This evidence points to the existing issue of English language testing and assessment in Thailand (Foley, 2005). Weaknesses in the English communication testing system affects Thai English language teachers' teaching practice (Pattapong, 2010). Teaching the language for communication has not been clearly focused in the classroom. Generally, an English teachers' instructional practice is to fulfil the purpose of examination rather than authentic communication. Thus, it is difficult for students to be willing to use and practise the language to ultimately achieve communicative competence.
A number of studies (e.g., Cheng, 2000; Liu, 2005; Tsui, 1996) have indicated that Asian language learners are passive, quiet, shy, and reticent to engage in communication in the class. Supported by the observation in a preliminary study, prior to the present study it was also found that twelfth-grade students rarely used English to communicate in the class. It was assumed that the class had a less interactive orientation because of the teacher's instructional practice. The traditional IRF pattern was mainly used by the teacher to produce an interaction. Kasper (2001) postulated that the classroom that incorporated the IRF structure inhabited students' participation in interaction. As such, the students are prevented from being exposed to the language in the class (Punthumasen, 2007). It was also observed in the preliminary study that the teacher's use of different teaching techniques have the potential to create a classroom with meaningful interaction in English. Four promising teaching strategies used by the teacher stood out. These were (i) questioning techniques (Dalton-Puffer, 2006), (ii) teacher's scaffolding (Allahyar & Nazari, 2012), (iii) time-waiting (Hu, 2004) as well as (iv) turn-taking (Poole, 2005). Hence, an integration of the four strategies in the class which is supported by Lee and Ng (2010) that can enhance level of willingness to communicate should be emphasised in a pursuit of facilitating the language acquisition for the Thai EFL students. More attention should be paid to the teachers' classroom strategies since using English for communication is not commonly seen in the social context of Thailand and the students mainly learn and use English in the classroom.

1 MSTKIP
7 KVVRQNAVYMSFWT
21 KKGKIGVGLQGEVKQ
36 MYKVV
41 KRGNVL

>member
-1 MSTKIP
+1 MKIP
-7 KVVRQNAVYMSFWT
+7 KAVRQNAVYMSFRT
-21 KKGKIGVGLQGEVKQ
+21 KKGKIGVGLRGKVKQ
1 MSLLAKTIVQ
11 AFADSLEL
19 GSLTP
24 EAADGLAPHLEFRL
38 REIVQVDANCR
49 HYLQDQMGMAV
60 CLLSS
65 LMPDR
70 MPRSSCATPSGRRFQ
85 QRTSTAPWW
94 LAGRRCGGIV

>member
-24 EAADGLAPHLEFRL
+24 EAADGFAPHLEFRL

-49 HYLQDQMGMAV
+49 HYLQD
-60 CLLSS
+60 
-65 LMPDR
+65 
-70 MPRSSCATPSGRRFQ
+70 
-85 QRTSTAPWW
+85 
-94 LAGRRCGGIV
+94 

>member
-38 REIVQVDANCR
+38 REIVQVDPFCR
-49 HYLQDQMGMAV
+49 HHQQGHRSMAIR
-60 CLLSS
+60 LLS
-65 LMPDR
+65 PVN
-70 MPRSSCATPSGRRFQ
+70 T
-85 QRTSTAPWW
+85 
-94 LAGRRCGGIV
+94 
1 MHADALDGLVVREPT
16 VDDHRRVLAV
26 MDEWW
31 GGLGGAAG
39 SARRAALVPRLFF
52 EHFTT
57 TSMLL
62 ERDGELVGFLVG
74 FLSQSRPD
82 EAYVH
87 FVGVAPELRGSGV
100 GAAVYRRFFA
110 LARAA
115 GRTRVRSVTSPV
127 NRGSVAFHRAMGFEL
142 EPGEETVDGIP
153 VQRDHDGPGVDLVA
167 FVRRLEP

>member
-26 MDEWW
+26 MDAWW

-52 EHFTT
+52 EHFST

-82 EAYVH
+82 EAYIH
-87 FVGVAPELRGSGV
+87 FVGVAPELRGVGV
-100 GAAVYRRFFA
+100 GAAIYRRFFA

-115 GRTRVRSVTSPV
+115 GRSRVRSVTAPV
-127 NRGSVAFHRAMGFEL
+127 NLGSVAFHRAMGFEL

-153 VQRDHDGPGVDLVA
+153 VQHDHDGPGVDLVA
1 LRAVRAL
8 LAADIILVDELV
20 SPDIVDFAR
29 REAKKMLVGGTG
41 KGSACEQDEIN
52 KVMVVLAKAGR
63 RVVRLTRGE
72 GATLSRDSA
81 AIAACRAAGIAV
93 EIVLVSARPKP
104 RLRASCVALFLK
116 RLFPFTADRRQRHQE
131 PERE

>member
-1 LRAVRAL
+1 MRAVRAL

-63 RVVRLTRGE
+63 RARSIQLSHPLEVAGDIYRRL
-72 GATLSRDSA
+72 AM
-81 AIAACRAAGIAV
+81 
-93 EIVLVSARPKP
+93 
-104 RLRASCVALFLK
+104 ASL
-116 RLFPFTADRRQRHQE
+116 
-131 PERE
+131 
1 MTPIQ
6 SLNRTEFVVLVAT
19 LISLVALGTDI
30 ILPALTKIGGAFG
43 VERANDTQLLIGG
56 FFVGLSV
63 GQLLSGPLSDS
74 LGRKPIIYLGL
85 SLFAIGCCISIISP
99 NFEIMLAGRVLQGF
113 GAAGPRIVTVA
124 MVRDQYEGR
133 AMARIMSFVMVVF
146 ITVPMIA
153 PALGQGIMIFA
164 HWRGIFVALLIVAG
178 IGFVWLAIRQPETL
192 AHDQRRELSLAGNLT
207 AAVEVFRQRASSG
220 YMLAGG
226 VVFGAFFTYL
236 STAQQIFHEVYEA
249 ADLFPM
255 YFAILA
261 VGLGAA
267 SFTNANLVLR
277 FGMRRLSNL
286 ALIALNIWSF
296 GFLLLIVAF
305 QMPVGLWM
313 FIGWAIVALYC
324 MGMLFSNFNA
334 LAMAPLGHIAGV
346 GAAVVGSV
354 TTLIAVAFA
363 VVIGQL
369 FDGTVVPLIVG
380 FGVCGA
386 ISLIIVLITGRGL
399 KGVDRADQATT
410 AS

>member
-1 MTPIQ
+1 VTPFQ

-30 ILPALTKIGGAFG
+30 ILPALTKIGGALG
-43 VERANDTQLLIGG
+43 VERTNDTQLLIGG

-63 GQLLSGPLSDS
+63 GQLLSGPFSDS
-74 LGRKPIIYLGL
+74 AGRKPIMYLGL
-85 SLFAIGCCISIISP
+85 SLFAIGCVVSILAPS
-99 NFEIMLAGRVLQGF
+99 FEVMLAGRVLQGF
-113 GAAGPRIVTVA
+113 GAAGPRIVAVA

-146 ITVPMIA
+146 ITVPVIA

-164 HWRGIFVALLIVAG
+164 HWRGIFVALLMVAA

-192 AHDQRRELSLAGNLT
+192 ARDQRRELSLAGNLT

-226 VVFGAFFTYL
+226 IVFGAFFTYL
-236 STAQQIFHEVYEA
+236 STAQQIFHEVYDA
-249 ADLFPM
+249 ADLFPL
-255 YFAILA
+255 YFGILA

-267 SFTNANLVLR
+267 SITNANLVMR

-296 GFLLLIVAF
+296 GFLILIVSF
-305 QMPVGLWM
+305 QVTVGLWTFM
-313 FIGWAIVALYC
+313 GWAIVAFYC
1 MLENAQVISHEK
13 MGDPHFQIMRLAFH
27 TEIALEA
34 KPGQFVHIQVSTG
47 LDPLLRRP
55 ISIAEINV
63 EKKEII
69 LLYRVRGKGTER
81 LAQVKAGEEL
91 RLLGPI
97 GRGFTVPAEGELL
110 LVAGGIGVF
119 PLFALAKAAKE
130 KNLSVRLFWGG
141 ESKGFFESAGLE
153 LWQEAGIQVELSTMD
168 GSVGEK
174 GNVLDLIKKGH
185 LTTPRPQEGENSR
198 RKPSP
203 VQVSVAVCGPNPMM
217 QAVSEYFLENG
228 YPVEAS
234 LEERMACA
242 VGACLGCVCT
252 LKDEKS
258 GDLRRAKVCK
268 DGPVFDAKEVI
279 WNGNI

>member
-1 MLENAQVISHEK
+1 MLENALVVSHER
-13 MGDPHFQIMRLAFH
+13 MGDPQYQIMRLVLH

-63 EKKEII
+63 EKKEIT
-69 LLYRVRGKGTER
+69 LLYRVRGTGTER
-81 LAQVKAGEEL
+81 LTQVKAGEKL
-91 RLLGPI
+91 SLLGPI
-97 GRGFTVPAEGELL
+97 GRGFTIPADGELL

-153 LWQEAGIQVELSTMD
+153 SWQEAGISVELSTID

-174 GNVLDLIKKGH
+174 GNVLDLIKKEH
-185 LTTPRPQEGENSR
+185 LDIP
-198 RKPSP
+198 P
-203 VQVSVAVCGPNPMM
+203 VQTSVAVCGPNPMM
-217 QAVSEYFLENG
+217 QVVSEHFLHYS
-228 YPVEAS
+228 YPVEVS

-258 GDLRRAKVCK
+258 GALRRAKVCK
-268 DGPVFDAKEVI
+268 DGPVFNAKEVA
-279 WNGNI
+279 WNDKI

12 1.4 Problem Statement
As Thailand is an active member of the ASEAN Economic Community (AEC) and English is a common communication language among the AEC members, teaching English for communication is paramount in the Thai EFL classroom (ASEAN Secretariat, 2015). Admiral Narong Pipatanasai, Thailand's Education Minister in his
“Thai Education towards ASEAN” project speech, commented that Thai language learners must improve their foreign language proficiency, especially English, for effective communication (Office of the Prime Minister Thailand, 2017). To achieve this goal, the Ministry of Education has urged Thai English teachers to prepare and assist the EFL students in developing effective English communication skills (Punthumasen, 2007). However, the outcomes have so far been unsatisfactory and remained problematic.